The State of Market Risk Management

By Zeltkevic, Michael | The RMA Journal, June 2007 | Go to article overview

The State of Market Risk Management


Zeltkevic, Michael, The RMA Journal


[ILLUSTRATION OMITTED]

Market risk is often considered one of the more mature areas of risk management; the sophistication with which it is managed outstrips that of credit, legal, operational, and reputational risks. Rate risk has long been the stock-in-trade of commercial banks, while trading risks were the first to be put on a properly quantitative basis with the development of analytical models of volatility and portfolio risk.

However, the background against which market risk is taken and managed continues to evolve. Over the past few years, an increasing proportion of activity has revolved around complex and structured products, which frequently blur the lines between market and credit risks, and a shift has begun toward proprietary risk-taking. The resulting organizational, theoretical, and technological challenges have attracted scrutiny from regulatory authorities and internal watchdogs.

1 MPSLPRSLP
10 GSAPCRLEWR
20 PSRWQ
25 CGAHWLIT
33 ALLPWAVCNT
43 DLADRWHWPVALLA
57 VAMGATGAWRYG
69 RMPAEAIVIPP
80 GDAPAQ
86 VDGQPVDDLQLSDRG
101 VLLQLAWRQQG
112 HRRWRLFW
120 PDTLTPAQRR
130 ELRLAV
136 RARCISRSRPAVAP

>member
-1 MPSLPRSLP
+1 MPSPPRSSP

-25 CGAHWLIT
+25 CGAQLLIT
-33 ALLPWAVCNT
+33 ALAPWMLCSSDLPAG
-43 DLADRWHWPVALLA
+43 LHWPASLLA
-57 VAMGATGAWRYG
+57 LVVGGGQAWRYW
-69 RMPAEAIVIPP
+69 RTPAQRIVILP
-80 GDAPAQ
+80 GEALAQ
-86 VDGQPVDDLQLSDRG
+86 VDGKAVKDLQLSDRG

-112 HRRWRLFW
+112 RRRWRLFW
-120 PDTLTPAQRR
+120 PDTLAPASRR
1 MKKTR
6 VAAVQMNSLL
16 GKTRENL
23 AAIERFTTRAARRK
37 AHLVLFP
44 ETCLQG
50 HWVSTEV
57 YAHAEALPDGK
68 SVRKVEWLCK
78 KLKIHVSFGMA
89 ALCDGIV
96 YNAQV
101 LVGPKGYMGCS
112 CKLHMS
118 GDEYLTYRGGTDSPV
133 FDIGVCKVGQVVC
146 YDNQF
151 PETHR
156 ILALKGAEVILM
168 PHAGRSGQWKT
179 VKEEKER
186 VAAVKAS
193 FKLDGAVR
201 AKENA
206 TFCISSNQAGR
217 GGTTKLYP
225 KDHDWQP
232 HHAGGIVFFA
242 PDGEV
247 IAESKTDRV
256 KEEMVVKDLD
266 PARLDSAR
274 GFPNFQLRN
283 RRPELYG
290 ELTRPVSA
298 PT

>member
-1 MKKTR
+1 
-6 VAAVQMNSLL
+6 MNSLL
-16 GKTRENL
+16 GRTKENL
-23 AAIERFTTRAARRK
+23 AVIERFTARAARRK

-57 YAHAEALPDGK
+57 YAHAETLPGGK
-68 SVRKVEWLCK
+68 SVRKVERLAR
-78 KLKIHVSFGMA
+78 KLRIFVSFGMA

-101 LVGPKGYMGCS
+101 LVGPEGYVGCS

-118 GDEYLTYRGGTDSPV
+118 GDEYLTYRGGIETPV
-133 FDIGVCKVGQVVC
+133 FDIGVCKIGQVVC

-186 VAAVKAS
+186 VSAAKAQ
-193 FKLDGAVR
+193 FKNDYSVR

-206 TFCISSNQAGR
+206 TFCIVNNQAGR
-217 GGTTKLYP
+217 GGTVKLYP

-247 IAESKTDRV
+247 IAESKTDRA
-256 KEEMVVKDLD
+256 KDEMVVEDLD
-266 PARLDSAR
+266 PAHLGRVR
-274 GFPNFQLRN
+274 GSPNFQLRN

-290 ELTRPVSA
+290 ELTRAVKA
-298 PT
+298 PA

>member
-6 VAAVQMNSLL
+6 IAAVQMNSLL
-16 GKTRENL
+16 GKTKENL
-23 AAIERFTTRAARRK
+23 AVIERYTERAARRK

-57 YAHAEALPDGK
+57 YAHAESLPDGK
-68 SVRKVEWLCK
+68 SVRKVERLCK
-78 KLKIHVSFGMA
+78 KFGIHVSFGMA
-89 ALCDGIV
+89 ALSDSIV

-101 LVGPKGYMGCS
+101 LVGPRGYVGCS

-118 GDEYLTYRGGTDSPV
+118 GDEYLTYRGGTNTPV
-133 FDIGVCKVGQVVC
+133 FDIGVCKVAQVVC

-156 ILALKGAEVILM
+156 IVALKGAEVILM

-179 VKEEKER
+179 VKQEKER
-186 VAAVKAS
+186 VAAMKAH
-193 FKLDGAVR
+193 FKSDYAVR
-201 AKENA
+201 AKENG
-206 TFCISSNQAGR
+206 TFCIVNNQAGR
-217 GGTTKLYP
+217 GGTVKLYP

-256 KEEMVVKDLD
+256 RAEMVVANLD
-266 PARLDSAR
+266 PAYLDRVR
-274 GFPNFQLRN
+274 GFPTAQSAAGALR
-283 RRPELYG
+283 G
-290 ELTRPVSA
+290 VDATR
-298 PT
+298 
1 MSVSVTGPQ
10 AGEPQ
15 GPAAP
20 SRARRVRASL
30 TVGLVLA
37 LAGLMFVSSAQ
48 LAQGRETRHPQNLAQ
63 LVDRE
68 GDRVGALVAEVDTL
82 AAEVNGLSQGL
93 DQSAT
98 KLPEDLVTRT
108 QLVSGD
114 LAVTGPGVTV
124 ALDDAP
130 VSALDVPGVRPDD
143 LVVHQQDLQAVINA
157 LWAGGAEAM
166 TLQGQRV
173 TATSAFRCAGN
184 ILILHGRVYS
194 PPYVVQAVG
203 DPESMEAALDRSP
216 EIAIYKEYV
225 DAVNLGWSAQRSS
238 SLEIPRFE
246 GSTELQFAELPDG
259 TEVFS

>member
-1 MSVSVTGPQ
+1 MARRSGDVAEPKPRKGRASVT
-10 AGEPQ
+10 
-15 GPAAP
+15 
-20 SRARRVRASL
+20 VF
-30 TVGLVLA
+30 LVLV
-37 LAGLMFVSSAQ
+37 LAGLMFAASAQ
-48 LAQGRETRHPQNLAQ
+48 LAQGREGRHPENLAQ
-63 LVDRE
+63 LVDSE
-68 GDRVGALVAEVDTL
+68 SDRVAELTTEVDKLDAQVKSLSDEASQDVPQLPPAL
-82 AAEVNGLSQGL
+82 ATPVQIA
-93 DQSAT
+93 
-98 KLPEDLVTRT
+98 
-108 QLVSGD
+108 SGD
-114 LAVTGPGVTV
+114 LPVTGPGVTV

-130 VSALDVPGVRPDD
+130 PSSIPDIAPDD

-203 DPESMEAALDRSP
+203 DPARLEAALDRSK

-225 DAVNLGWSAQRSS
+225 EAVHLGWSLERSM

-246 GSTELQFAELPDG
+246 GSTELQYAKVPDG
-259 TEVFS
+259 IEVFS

Oliver Wyman recently conducted two studies of market risk practice. The first covered major universal and investment banks, while the second focused more narrowly on the market risk issues associated with the hedge fund industry. This article presents the state of market risk management today as seen by the survey respondents and points out some potentially productive avenues for industry consideration.

The New World of Market Risk

Global capital markets have enjoyed a few strong years, as evidenced by a steady climb in revenues since 2002. Credit businesses have led the way, buoyed by the growth of high-yield and distressed debt, structured derivatives and collateralized debt obligations (CDOs), products for retail and high-net-worth investors, and alternative and hedge fund investments. Equity businesses also have done well, as profitability has been turned around by firms' increased appetite for risk--particularly in proprietary trading.

Rate businesses have fared less well, with the interest rate environment limiting the scope of potential risk taking and eroding some client-driven revenues. The pace of securitization has slowed in retail mortgages while accelerating in the commercial sector; "principal finance" models are catching on in both the asset- and mortgage-backed sectors. Derivatives have become more widely used--by both the buy and sell sides--for hedging, proprietary trading, yield enhancement, and other purposes.